Super User is a question and answer site for computer enthusiasts and power users. Join them; it only takes a minute:

Sign up
Here's how it works:
  1. Anybody can ask a question
  2. Anybody can answer
  3. The best answers are voted up and rise to the top

In unix how to find the space occupied ( in Bytes) by the /home directory including all its subdirectories.

The du command outputs the number of kilobyes used by each subdirectory. Useful if you have gone over quota and you want to find out which directory has the most files. but how shuld i use tat in my case.

share|improve this question

migrated from Dec 16 '10 at 2:41

This question came from our site for professional and enthusiast programmers.

thanks a lot for ur immediate help.. – Dinesh Kumar Dec 15 '10 at 17:07
up vote 3 down vote accepted

du -bs ~ will print out total space in bytes used in your home directory and all of its sub-directories, though you may find du -hs to print friendlier numbers.

See also man du

(also probably a or question)

share|improve this answer
@unhillbilly: OP said "/home directory including all its subdirectories" – thejh Dec 15 '10 at 17:03
-s means "including all subdirectories". – zwol Dec 15 '10 at 17:05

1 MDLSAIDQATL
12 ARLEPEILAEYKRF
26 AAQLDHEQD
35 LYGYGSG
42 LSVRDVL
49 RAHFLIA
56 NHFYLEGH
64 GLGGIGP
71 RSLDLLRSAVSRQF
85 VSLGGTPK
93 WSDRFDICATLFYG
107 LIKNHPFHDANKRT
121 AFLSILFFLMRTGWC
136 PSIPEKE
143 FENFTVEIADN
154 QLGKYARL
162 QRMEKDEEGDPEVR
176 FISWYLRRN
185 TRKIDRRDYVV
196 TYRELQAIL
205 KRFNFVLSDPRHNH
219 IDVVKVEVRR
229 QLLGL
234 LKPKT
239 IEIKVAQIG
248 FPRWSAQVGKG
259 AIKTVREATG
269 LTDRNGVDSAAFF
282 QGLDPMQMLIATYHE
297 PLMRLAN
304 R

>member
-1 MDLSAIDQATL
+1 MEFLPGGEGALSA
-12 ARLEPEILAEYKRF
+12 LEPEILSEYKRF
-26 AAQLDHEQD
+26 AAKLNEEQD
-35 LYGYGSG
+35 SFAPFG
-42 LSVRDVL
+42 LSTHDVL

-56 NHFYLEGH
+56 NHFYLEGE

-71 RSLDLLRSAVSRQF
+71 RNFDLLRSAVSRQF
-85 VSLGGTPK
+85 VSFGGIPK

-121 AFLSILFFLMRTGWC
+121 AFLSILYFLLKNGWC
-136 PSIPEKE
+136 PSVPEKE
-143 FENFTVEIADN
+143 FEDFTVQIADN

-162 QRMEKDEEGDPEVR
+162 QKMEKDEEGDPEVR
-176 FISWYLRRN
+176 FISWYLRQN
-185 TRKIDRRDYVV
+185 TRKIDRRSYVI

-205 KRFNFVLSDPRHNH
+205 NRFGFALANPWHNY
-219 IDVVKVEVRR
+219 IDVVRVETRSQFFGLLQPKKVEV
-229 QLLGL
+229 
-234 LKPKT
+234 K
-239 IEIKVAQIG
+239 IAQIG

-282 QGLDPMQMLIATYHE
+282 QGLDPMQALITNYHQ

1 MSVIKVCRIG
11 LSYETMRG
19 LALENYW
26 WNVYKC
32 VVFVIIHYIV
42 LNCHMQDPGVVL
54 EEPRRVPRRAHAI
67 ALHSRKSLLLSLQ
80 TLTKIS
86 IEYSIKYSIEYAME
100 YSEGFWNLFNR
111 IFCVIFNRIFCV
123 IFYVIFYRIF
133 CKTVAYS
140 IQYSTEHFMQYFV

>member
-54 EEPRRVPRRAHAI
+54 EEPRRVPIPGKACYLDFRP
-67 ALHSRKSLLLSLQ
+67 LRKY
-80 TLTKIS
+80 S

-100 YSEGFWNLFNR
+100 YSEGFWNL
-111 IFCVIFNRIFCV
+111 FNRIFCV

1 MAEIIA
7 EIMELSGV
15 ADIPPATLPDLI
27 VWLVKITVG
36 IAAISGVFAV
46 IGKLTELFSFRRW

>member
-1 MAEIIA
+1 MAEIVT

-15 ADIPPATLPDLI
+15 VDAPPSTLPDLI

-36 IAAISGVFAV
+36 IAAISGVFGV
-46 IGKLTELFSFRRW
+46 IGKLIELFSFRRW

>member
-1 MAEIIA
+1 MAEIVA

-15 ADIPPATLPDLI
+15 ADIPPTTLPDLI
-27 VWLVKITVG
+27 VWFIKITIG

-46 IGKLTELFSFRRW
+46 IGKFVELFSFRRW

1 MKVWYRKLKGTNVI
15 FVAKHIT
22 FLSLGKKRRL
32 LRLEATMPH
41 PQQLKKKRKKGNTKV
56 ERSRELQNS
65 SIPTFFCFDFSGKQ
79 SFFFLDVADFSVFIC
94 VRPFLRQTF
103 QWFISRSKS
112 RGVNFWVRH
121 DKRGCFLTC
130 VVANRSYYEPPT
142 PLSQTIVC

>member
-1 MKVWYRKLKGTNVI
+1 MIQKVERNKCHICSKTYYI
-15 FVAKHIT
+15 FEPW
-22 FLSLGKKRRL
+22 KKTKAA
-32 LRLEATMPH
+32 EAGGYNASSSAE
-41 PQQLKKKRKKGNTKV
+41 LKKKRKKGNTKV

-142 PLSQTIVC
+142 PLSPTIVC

@thejh. My words lie, the command does not. I shall correct. Thank you! – David J. Liszewski Dec 15 '10 at 17:06

Try this:

du --bytes /home

If you really just want the number:

du --bytes -s /home|cut -f 1
share|improve this answer
If you really want just the number, don't you use du --bytes -s /home? – Jonathan Leffler Dec 15 '10 at 17:14
@Jonathan Leffler: You will still need to cut, but yes, the tail was unnecessary. removing it. – thejh Dec 15 '10 at 17:28

Although it doesn't use the command line, I like to use KDirStat to see the usage of space. I'm just a visual guy.

share|improve this answer

You must log in to answer this question.

Not the answer you're looking for? Browse other questions tagged .